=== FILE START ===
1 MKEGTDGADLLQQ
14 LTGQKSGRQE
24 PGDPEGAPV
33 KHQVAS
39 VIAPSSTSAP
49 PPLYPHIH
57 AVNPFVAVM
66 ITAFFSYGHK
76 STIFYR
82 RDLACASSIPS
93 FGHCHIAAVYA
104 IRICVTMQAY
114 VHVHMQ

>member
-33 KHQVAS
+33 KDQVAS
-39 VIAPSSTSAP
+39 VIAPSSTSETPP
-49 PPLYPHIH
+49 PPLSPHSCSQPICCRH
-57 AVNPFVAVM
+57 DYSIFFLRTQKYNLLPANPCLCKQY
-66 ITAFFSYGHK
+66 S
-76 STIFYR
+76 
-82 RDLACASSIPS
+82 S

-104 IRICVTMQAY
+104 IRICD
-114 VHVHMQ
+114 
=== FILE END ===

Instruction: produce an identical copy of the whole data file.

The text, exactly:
1 MKEGTDGADLLQQ
14 LTGQKSGRQE
24 PGDPEGAPV
33 KHQVAS
39 VIAPSSTSAP
49 PPLYPHIH
57 AVNPFVAVM
66 ITAFFSYGHK
76 STIFYR
82 RDLACASSIPS
93 FGHCHIAAVYA
104 IRICVTMQAY
114 VHVHMQ

>member
-33 KHQVAS
+33 KDQVAS
-39 VIAPSSTSAP
+39 VIAPSSTSETPP
-49 PPLYPHIH
+49 PPLSPHSCSQPICCRH
-57 AVNPFVAVM
+57 DYSIFFLRTQKYNLLPANPCLCKQY
-66 ITAFFSYGHK
+66 S
-76 STIFYR
+76 
-82 RDLACASSIPS
+82 S

-104 IRICVTMQAY
+104 IRICD
-114 VHVHMQ
+114 